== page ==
WORKING IN FRANCE

Population:

65,312,249 (July 2011 est.)

Time difference:

(GMT+1)

Telephone code:

+33

Capital:

Paris

Languages:

French 100%, rapidly declining regional dialects and languages (Provencal, Breton, Alsatian, Corsican, Catalan, Basque, Flemish)

Tax Authority:

Administration Fiscale - www.impots.gouv.fr

Social Security:

Assurance Maladie - www.ameli.fr

Social Security and Tax System:

The Social Security in France is mainly financed by contributions and taxes deducted from earnings. Contributions are calculated on the basis of percentage rates decided at national level and are borne partly by employers and partly by employees. Beside contributions, the general scheme is financed by two specific taxes based on income:

  • The CSG “Contribution Sociale Généralisée” is paid on income from employment, replacement income, property income and investment income.
  • The CRDS “Contribution pour le Remboursement de la Dette Sociale”, which came into effect on 1st February 1996, is also paid on all income. All persons treated as residents of France for income tax purposes and subject to a French compulsory health insurance scheme are liable to the CSG at the rate of 7.5% and the CRDS at the rate of 0.5% on their earnings.

In France Taxes are not deducted at source by the employer. Taxpayers have to declare their income by filling in a tax return form in the year following the year during the one they earned their income.

The Income taxes in France are calculated taking your personal situation into account and there are five rates:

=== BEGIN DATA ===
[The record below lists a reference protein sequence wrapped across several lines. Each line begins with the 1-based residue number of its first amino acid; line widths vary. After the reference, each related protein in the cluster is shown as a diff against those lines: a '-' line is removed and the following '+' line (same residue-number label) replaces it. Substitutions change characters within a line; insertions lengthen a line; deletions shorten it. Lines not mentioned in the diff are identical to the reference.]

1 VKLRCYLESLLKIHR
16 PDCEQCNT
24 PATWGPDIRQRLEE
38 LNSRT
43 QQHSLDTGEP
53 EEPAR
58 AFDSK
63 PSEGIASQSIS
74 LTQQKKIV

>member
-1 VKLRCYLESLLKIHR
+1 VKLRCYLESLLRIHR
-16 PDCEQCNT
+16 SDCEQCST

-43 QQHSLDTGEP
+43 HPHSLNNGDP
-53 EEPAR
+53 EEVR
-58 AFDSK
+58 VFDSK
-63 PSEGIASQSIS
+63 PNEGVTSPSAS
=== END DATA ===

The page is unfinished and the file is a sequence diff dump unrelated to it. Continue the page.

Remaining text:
to €5,852 0%
€5,852 to 11,673 5.5%
€11,673 to 25,926 14%
€25,926 to 69,505 30%
above €69,505 40%

 

Average Monthly Rent:

 

 
Studio €500- 700
1 room apartment €650 – 900
2 room apartment €1,000-€1,500

 

Accommodation:

To rent accommodation in France, you will normally be asked to pay your monthly rent and a guarantee deposit equivalent to 1 or 2 months’ rent. If you make your search through an agency you will have to pay agency fees that will depend on the length of the contract.
As the law gives lots of protection to tenants in France, landlords often ask for references, certificates from your bank and they could ask you many other questions to prove your income, reliability and credibility as a tenant.

Opening a bank account in France:

In France there are different types of accounts:

- Non-resident account (compte non- resident): this account is more restrictive about the amount of money it is possible to transfer and it is not possible to obtain an overdraft.
- Current Account (compte courant, a compte à vue or a compte de depot): it is necessary to open this account to pay bills and usually is free from fees. 
- Deposit Account (compte sur livret, or Livret B): in this account it is possible deposit money that will not be used immediately.

From January 2008 the banks have to tell what charges have been applied to your account.

There are fees for a debit card, a cheque book, statements, standing orders, foreign currency transactions and going over an overdraft.

To open the bank account you will need to fill an application form, called a mandate:

  • Reference from your current bank
  • Copy of your passport
  • Evidence of residency status
  • You will also need to deposit some funds to open the account